Pigs, herring, and Bornholm on a table
A high-end restaurant’s construction of authenticity
This paper focuses on constructions of authenticity in a high-end restaurant in Copenhagen, Denmark. The restaurant self-identifies as ‘Bornholmian’ and thereby it creates a link to the island of Bornholm, some 160 km from Copenhagen. Bornholm is introduced discursively as an interpretive universe and as an essential part of the restaurant’s claim to value. We show how authenticity is performed, created, and treated reflexively. We concentrate on servers’ authenticating discursive moves and their crucial role in guiding guests’ attention to relevant elements, and we point out that authenticity is a potential that does not always materialize fully. We also discuss guests’ role in the creative processes. The restaurant’s construction of a comprehensive semiotic experience includes food, décor, photos, tableware, and narratives; dialect features are used to heighten the intensity of the guests’ experience. We build on Coupland’s (2003, 2014) semantic dimensions of authenticity, that lay out the meaning dimensions contributing to an understanding of authenticity, and on Coupland & Coupland’s (2014) frames of authenticity. Here (constructed) authenticity emerges through interactional frames that participants can orient to and draw upon in their creation of value. Frames of cultural, recreational and material authenticity are continuously made relevant, and tradition, or historicity, and place of production, or ontology, are important semantic dimensions. The data set consists of interviews with staff, recordings of servers at work, visits to the restaurant webpage, and ethnographic field-notes and photos.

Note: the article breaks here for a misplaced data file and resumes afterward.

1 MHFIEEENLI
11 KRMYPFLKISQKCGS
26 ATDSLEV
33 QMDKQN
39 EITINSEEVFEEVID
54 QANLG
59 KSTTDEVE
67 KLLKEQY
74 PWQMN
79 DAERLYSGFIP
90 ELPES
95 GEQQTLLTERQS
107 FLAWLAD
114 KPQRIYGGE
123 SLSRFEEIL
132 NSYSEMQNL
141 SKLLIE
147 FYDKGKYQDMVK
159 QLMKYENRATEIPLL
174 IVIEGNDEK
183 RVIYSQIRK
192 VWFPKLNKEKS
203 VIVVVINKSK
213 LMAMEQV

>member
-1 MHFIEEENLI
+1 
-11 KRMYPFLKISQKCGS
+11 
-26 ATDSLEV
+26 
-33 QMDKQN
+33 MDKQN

Keywords: authenticity, semantic dimensions, frames, the restaurant experience, pork